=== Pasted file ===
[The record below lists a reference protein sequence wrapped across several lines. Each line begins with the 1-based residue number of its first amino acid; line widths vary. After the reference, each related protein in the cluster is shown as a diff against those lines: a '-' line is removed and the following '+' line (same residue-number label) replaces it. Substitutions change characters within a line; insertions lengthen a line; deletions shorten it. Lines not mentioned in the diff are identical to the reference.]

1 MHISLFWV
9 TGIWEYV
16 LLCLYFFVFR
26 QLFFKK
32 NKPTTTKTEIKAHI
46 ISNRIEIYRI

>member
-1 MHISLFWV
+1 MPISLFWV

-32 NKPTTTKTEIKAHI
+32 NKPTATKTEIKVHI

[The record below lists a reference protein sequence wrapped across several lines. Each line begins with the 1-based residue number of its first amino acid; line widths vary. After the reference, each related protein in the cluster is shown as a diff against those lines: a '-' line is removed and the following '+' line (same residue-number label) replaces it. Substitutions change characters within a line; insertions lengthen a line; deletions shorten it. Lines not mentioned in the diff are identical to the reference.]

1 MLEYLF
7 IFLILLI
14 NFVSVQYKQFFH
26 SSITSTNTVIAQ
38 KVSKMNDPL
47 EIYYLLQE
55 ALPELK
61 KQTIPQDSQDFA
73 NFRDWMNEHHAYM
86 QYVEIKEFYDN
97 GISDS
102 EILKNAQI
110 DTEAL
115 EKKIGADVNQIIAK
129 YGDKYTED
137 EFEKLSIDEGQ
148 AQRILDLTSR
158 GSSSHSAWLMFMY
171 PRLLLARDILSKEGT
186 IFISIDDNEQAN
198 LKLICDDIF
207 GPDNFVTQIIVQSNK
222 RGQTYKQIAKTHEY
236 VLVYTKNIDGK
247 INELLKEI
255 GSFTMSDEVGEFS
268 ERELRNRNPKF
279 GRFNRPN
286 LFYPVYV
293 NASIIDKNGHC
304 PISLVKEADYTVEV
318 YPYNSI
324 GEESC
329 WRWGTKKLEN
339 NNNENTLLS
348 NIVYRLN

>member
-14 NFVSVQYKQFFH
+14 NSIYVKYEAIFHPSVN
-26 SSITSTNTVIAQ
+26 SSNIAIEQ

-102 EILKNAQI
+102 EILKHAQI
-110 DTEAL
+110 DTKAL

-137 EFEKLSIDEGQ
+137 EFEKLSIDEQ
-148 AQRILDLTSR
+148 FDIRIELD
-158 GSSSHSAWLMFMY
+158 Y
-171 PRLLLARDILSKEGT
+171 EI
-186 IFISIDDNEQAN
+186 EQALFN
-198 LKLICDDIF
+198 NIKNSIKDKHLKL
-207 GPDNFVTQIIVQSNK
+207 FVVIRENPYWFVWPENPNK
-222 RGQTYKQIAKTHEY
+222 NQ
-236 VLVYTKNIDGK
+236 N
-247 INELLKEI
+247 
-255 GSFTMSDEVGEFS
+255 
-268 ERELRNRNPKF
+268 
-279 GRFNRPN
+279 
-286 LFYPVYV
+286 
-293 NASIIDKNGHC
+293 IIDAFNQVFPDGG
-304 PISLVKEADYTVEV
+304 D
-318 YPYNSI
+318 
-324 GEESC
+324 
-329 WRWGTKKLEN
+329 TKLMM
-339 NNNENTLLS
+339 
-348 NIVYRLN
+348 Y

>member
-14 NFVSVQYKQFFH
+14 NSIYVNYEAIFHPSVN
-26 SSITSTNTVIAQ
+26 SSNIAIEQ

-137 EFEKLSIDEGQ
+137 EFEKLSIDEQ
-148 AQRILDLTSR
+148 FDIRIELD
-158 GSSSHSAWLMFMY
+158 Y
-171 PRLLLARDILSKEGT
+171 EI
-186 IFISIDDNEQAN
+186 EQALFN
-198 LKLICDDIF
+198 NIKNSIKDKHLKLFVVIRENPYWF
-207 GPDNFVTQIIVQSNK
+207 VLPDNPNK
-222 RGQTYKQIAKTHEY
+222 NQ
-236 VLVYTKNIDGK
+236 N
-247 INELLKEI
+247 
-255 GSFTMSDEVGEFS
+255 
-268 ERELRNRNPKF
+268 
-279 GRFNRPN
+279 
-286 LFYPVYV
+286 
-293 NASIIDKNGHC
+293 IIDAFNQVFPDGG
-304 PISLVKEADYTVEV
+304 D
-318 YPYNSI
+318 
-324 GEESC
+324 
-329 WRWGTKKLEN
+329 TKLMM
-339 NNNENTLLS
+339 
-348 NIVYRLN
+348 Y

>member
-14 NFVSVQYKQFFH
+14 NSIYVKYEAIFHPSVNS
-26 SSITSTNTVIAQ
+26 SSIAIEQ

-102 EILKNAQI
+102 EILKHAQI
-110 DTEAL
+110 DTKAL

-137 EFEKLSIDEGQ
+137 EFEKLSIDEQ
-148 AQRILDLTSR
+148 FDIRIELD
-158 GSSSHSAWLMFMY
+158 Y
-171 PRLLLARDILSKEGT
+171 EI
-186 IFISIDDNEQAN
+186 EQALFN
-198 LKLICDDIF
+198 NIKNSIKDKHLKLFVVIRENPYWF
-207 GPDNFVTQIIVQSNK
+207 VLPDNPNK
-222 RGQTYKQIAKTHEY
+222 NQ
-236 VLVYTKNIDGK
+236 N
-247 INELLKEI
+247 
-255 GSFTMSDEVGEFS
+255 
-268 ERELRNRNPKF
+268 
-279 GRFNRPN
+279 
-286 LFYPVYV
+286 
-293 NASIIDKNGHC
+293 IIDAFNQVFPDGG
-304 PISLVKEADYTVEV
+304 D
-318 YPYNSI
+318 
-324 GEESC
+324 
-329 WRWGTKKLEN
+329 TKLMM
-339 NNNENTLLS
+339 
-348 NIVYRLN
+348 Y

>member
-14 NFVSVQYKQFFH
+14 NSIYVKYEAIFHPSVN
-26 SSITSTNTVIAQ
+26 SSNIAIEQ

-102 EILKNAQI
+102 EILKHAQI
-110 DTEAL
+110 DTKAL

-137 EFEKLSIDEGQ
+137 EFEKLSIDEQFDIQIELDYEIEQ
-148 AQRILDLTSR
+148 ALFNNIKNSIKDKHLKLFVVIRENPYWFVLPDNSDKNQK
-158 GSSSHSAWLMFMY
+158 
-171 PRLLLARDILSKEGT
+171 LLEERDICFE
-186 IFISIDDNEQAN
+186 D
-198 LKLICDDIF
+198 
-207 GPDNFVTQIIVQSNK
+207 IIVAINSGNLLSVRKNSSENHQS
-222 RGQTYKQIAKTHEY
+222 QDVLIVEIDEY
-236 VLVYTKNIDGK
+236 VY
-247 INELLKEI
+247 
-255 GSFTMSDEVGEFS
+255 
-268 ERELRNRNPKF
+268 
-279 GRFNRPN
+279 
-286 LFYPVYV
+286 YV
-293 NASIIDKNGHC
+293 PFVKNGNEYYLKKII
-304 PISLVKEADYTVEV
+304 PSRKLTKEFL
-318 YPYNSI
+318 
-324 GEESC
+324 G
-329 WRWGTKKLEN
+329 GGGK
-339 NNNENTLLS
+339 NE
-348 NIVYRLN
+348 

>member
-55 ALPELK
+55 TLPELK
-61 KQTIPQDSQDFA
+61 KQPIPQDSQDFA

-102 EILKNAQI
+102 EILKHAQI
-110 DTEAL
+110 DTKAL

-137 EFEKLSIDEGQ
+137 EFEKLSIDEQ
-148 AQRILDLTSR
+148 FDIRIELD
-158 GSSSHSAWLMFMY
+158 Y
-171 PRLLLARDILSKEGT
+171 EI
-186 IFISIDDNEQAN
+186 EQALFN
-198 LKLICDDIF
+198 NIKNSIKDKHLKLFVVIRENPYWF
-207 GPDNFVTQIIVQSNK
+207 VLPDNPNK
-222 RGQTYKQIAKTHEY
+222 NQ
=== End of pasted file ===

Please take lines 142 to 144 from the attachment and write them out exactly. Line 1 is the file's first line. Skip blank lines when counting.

-329 WRWGTKKLEN
+329 TKLMM
-339 NNNENTLLS